In addition, community-based doulas can help address social determinants of health that underlie differences in maternal health outcomes. In some cases, doulas may help mothers identify and connect to resources for basic needs, such as food and housing, and may detect physical or emotional abuse and the presence of maternal mental health conditions. Because research suggests that racial disparities in severe maternal morbidity are linked to both clinical care practices and social determinants of health, doula care is a promising intervention to address two key drivers of maternal health inequities.

The benefits of doula care coverage under Medicaid extend beyond improved health outcomes and racial equity. Coverage can reduce health care costs by shifting care away from high-cost specialists, reducing Cesarean deliveries, limiting the use of instrument-assisted births, and increasing breastfeeding. Medicaid coverage of doula services would also drastically reduce out-of-pocket cost barriers to use for low-income mothers—many of whom are BIPOC—and for whom Medicaid currently does not cover the costs associated with doula care in the vast majority of states.

The Current Landscape Of Expansion Of Coverage Of Doula Care Under Medicaid

Because low-income pregnant, birthing, and postpartum BIPOC mothers comprise a disproportionate share of Medicaid enrollees, Medicaid is an important policy lever to reduce inequities through the coverage of doula services. Medicaid coverage of doula care can help address the lack of awareness, cost barriers, and geographical restrictions limiting doula care use, especially among BIPOC mothers. Many researchers and maternal health experts have advocated for expanding postpartum Medicaid coverage to improve maternal health for Medicaid beneficiaries and reduce disparities in outcomes between Black and White mothers in particular.

There is also growing momentum at the federal and state levels to include doula care as a Medicaid benefit. Five federal bills introduced in 2019 or 2020 include recommendations or requirements for state Medicaid programs to cover doula care, including the MOMMIES Act, the Healthy MOMMIES Act, the Helping MOMS Act, the Mamas First Act, and the Maternal CARE Act (see exhibit 1). Furthermore, the Black Maternal Health Caucus recently re-introduced the Black Maternal Health Momnibus Act, a package of 12 bills (including three new ones in the bill’s reintroduction that include doula care), which, if passed, would encourage use of doula services prenatally, during pregnancy, and postpartum. The Medicaid and CHIP Access Commission and the Centers for Medicare and Medicaid Services (CMS) have also issued guidance on increasing access to doula care for Medicaid beneficiaries, as outlined in two of the proposed federal-level bills (see exhbit 1).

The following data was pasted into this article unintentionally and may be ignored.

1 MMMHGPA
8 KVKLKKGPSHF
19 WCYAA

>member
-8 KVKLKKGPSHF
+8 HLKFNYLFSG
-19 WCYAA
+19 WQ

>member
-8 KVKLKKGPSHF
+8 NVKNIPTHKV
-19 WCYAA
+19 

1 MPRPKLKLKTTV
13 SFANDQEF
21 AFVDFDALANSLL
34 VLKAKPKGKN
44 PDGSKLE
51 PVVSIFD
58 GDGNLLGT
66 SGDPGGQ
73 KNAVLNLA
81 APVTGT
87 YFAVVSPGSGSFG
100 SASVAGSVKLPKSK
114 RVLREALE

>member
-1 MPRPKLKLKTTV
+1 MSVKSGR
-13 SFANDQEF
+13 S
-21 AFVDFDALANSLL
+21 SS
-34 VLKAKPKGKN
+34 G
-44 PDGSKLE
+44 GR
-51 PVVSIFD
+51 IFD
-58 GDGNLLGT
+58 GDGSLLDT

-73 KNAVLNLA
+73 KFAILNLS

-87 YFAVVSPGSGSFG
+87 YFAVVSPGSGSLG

Exhibit 1: Proposed federal-level legislation outlining Medicaid coverage of doula care

Source: Authors’ analysis.

However, Medicaid coverage of doula care currently varies widely across states. To date, four state Medicaid programs cover doula services—namely, New Jersey, Oregon, Indiana, and Minnesota, with New York having instated a Doula Pilot Program. The Doula Medicaid Project estimates that, in 2019 and 2020, 15 states were considering including doula services as a Medicaid benefit; this figure has since increased to 21 in addition to Washington, DC, (see exhibit 2). In 2020, Massachusetts came close to enacting Medicaid coverage for doulas, but the bill has not moved forward past referral to the House Ways and Means Committee since January of this year. Other states such as Minnesota have covered doula care “as an extended service for pregnant women” since 2013. (In the state, doulas must train through a Minnesota Department of Health (MDH)-approved organization; register, apply, and pay for a listing on the MDH registry; and practice under supervision of a “qualified health care professional”).

Exhibit 2: State-level Medicaid coverage of doula care: 2019–20

Source: Authors’ analysis.

Policy Recommendations

Federal-Level Policies